Is it teething time for your little one?

 

The hot weather has been a fantastic treat. 

 

Getting the kids out and about without the fear of the heaven's opening is a rarity in Ireland.

 

However, our inexperience is showing, as Temple Street Children's Hospital has logged major increases in children's admittance with serious sunburns. 

 

In light of the spike, the hospital has issued guidelines on how to correctly protect our babies and children from the severe side of the sun.

 

 

Starting with babies under six months, recommendations are to always keep them in the shade and to take advantage of the shade around you when you're out and about.

 

Additionally, prams and strollers should be used for extra shade as needed.

 

As for clothing, they advise covering up your little one in loose-fitting outfits with long sleeves and long shorts.

 

Patch testing sunscreen on your baby's skin is essential, if it reacts, stop using the product immediately and switch brand. 

 


Cool drinks should be offered to your child regularly and try to keep all living spaces as cool as possible.

 

Drawing curtains in the morning and afternoon that are sun spots, as well as keeping windows closed that are exposed to the sun during the day, should help.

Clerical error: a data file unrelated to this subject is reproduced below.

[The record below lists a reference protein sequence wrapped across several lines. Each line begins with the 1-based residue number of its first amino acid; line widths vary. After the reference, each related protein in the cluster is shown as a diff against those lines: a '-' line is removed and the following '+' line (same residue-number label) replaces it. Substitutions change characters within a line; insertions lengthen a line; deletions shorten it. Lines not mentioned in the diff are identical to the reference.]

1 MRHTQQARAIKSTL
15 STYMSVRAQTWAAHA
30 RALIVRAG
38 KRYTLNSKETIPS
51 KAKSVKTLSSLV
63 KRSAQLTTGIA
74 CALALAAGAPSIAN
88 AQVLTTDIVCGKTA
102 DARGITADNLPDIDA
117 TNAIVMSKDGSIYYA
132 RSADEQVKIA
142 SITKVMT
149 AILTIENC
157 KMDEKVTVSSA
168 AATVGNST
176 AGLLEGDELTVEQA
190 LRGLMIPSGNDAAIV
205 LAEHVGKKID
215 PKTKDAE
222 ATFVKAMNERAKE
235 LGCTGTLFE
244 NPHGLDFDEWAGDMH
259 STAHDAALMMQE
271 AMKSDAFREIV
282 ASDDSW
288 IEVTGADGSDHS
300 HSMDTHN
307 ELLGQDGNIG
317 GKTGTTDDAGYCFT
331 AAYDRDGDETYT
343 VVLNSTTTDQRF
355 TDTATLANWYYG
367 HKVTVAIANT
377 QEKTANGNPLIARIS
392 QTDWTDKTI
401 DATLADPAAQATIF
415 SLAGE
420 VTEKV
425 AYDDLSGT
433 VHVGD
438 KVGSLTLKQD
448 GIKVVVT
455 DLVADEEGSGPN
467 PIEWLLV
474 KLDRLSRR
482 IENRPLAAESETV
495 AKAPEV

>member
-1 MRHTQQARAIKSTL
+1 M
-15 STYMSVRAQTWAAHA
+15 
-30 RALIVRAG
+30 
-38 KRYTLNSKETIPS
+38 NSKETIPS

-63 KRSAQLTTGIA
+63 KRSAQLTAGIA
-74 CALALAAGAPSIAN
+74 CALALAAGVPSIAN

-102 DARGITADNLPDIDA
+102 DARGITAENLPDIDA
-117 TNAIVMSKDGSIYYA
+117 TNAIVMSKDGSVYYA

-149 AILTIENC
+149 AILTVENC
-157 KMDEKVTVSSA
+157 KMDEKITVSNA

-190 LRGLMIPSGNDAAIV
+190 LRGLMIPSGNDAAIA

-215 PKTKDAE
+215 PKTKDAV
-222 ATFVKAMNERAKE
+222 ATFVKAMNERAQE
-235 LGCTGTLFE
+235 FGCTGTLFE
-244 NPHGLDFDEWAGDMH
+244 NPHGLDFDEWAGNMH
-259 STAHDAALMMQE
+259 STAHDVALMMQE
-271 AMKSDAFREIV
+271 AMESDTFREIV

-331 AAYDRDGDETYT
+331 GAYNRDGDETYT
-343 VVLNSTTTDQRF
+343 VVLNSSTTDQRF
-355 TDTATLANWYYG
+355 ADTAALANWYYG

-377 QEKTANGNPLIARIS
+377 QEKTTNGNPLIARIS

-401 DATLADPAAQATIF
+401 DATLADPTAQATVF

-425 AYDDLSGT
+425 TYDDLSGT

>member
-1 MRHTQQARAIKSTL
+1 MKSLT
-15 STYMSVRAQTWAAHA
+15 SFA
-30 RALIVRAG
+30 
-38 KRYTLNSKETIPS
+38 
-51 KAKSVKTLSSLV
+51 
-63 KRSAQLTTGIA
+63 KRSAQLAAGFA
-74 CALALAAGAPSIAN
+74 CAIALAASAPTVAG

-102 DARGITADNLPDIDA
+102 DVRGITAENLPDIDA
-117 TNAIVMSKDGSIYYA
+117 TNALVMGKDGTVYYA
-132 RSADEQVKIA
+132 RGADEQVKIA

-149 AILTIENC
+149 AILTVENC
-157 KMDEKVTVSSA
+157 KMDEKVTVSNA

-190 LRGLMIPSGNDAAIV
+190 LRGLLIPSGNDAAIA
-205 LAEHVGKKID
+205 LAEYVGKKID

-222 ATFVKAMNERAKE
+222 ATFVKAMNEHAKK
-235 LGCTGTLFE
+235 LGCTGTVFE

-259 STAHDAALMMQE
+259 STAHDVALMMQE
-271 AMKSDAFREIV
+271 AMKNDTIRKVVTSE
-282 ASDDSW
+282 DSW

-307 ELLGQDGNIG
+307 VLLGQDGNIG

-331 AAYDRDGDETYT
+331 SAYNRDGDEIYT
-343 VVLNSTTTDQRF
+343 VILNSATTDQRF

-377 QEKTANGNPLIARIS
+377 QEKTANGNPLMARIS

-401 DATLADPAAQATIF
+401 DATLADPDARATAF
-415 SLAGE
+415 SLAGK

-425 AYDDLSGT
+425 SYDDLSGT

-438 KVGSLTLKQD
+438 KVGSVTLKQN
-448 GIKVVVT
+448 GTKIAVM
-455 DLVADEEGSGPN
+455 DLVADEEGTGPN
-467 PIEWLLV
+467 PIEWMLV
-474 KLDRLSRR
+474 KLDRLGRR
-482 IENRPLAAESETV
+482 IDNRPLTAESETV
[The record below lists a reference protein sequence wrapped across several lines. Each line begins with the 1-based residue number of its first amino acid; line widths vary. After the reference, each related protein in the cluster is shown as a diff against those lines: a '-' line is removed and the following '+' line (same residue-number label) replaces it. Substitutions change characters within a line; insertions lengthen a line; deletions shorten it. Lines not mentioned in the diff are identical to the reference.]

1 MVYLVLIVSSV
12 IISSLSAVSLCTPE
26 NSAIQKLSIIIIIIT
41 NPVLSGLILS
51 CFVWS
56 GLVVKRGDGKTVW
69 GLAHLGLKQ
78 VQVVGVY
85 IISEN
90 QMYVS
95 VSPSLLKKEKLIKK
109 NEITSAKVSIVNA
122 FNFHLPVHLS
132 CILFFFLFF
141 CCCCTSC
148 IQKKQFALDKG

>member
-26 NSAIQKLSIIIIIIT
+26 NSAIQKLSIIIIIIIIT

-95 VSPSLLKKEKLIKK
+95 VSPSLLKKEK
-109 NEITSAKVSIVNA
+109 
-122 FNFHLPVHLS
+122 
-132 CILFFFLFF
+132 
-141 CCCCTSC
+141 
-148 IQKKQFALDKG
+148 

Don't forget to turn off non-essential lights and electrical equipment as they generate heat, and as the temperature drops at night, you can keep windows open. 

 

 

Moving onto the big kids, the advice is to keep them out of the sun between 11 am and 3 pm.

 

Ensure they wear a hat with a wide brim to protect their head, ears, neck and face.

 

Pairing the hat with wrap around sunglasses that give UV protection is vital.

 

Of course, it will depend on how old your child is, but as soon as they can wear wrap around shades - put them on.

 

 

Use sunscreen with SPF 30 or higher and UVA protection, apply it to dry skin 20 minutes before they head out and top it up every two hours.

 

Suncream with five stars is crucial to protecting your child's skin properly; if you're unsure, check out our full guide here

 

Heat stroke and sunburn can be extremely dangerous to our children, even on an overcast day, sunburns can occur. 

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